Elizabeth Alexander | Old Blush

June 24 - August 5, 2023

Opening Reception: June 24, 2023 from 3 - 6 PM, 1412 Wazee Street, Denver Colorado 80202


For her inaugural show at K Contemporary, Elizabeth Alexander transforms the gallery’s Project Space into an abode of cast paper, porcelain, wallpaper, and other household objects. Old Blush explores the socio-cultural and psychological implications of American ideals around domesticity, status, and safety. Specifically, Elizabeth continues her foray into the aesthetic spectacle of natural disasters and how dwellings that presumably provide shelter and comfort get constantly bombarded by external weather events as well as internal emotional ones. She aestheticizes this calamity by combining natural and domestic materials in various states of decay and disintegration to create what she calls “beautiful disasters”. Floral wallpaper, designed by Elizabeth and based on historic patterns, serves as the installation’s distinctive backdrop with a succession of blooms systematically dying as the wallpaper pattern cascades down the gallery wall.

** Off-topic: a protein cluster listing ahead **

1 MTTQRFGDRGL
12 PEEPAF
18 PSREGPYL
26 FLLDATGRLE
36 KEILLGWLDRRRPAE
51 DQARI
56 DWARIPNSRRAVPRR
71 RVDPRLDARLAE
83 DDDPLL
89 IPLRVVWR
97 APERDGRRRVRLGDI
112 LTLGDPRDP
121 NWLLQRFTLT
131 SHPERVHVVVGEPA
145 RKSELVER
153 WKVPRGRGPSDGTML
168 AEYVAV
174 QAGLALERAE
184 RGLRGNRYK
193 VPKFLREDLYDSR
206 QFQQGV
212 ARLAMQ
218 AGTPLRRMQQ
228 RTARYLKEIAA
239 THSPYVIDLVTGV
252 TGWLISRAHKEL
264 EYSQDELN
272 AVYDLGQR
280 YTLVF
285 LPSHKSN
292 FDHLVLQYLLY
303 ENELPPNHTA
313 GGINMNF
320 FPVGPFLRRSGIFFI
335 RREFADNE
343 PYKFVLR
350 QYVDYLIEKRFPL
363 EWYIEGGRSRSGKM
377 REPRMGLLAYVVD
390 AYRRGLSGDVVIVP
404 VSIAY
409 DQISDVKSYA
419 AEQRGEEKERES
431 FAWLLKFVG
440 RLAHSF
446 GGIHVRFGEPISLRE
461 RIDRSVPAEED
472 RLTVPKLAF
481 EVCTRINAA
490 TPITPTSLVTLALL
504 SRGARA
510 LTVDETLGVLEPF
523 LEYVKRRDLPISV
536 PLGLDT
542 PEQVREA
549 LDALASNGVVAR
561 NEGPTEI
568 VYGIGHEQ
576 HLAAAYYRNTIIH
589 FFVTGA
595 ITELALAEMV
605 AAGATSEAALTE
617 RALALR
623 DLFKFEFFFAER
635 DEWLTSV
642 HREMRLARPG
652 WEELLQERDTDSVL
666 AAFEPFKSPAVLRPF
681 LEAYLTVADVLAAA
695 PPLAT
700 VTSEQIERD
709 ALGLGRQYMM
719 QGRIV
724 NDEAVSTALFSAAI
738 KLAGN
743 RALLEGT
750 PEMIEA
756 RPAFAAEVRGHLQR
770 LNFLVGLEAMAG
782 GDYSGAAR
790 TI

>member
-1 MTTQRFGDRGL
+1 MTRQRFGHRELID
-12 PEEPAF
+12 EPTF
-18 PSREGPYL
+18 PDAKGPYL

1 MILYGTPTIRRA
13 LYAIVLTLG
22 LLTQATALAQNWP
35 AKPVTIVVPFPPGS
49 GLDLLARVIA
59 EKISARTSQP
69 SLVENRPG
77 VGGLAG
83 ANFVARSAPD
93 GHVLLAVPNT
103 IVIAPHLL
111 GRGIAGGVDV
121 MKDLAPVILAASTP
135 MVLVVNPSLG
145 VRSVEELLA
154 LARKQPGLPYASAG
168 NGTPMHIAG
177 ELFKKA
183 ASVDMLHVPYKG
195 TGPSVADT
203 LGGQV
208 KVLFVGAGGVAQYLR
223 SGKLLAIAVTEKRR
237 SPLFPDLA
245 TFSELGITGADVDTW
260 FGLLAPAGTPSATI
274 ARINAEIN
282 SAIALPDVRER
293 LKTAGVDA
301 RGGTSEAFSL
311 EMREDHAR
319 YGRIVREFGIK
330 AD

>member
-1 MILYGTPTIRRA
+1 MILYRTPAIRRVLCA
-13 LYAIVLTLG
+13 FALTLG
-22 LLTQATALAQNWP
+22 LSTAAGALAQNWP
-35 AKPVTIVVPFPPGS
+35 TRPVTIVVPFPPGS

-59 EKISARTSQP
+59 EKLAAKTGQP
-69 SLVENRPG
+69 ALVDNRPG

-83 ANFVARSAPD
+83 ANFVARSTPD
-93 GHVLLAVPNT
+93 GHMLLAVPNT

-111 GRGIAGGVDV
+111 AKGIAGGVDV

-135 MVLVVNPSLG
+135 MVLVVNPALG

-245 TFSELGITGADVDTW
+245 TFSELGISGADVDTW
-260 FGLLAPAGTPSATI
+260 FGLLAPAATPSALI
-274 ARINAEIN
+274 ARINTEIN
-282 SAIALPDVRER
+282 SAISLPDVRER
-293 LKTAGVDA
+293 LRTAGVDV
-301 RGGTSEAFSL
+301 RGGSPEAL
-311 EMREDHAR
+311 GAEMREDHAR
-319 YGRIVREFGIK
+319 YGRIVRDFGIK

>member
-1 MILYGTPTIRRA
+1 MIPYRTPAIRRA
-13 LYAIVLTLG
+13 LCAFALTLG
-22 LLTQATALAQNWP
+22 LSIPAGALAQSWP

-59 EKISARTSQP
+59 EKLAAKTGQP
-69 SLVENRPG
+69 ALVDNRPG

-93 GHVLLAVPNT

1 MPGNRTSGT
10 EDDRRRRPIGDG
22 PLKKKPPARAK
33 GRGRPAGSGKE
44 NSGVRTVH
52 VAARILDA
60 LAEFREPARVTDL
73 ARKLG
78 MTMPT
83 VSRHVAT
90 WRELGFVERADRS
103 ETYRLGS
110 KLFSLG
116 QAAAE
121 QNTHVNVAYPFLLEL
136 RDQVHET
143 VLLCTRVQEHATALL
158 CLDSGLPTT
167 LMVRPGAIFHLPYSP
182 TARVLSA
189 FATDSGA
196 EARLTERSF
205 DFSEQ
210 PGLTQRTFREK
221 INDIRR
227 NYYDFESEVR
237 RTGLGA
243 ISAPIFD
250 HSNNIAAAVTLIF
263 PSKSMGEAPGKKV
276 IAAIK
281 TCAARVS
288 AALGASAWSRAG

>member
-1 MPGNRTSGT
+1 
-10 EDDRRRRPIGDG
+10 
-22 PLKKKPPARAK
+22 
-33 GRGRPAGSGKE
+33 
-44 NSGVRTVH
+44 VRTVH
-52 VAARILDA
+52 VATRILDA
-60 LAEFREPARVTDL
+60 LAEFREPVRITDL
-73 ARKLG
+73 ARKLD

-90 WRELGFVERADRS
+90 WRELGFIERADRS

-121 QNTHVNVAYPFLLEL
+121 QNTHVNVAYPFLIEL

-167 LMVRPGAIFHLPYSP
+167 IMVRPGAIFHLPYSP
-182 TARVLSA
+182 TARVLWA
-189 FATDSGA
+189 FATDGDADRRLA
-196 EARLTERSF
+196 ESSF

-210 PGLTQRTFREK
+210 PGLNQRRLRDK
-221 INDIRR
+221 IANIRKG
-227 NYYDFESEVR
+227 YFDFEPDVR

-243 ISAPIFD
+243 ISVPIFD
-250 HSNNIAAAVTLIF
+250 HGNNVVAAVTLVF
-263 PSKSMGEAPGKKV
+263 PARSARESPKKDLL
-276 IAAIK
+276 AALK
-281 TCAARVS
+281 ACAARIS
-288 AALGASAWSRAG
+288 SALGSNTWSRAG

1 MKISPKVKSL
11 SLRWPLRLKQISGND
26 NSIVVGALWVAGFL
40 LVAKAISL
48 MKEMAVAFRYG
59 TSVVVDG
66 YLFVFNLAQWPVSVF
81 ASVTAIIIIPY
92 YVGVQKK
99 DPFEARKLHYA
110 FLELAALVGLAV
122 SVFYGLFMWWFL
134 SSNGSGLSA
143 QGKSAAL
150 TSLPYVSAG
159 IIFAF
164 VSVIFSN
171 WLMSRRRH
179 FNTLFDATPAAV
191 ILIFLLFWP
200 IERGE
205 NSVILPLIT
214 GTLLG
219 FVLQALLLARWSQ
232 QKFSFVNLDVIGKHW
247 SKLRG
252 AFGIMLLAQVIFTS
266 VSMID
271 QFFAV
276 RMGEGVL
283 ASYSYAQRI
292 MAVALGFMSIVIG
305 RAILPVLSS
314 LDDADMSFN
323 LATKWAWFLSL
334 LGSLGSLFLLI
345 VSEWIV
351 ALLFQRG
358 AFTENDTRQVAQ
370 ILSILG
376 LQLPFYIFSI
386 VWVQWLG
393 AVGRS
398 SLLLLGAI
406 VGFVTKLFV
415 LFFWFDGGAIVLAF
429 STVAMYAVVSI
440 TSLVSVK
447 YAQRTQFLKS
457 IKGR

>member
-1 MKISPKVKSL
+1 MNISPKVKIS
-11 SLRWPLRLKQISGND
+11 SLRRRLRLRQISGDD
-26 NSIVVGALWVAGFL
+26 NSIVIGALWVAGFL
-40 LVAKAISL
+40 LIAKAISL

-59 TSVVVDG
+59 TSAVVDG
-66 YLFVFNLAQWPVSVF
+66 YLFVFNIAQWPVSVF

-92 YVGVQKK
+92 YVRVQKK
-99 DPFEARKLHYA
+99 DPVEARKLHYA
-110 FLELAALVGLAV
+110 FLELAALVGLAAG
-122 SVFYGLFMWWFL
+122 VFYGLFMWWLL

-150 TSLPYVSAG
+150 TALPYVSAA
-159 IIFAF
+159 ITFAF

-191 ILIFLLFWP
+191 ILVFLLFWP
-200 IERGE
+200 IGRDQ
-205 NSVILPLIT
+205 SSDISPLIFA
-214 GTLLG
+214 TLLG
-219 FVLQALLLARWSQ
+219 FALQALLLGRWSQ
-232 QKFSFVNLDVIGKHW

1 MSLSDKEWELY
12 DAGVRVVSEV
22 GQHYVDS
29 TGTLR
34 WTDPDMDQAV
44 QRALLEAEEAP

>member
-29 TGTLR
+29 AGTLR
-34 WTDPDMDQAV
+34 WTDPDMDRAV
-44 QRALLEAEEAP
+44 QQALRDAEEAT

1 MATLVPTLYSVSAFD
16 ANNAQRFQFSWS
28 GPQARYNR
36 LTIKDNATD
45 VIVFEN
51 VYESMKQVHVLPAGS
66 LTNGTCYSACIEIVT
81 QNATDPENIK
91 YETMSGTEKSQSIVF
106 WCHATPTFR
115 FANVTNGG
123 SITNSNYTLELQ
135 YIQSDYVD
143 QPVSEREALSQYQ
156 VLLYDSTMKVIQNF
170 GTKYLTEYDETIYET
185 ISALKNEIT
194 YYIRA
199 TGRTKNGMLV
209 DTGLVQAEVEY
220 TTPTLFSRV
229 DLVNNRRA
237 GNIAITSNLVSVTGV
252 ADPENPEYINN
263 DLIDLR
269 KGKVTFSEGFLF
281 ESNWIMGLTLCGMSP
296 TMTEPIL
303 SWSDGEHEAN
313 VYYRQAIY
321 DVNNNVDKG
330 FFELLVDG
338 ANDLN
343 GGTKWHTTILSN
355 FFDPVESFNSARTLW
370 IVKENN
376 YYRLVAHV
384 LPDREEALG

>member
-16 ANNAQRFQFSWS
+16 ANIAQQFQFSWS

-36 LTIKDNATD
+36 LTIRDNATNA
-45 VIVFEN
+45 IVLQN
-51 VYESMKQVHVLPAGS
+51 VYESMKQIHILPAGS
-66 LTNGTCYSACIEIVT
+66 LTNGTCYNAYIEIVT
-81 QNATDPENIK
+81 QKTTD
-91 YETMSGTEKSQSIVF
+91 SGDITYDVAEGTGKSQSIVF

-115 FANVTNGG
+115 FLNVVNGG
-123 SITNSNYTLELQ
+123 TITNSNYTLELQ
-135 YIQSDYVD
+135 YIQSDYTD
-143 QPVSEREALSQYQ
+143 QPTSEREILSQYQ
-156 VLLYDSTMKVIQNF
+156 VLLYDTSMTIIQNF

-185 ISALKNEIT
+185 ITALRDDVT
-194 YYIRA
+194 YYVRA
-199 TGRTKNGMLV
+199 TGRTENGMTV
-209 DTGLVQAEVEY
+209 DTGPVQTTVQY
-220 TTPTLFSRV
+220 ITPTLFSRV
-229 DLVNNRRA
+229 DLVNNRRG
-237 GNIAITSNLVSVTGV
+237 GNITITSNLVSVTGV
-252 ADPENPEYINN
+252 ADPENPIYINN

The illusion of safety is disrupted as the very creature comforts we cherish are used to display discord.  Nature can no more be controlled than our ideals around domestic bliss.  What’s both wonderous and ponderous is the elegance of Elizabeth’s beautiful disasters. Somehow, they remain as precious as they are chaotic.  She manages to exquisitely manipulate our everyday décor to reveal that the values we transmit through ornament are as vulnerable as we are.


Elizabeth comments, “By deconstructing and then reassembling common objects, I call into question our personal and societal aspirations and how objects become their signifiers.” 


Elizabeth’s work can be found in private, museum, and corporate collections such as the Crystal Bridges Museum of American Art, Fidelity Investments, and the Mint Museum.  She has been included in exhibitions at the Museum of Art and Design, the National Museum of Women in the Arts, the North Carolina Museum of Art, the Southeast Center for Contemporary Art, the Nasher Museum at Duke University, and the Currier Museum.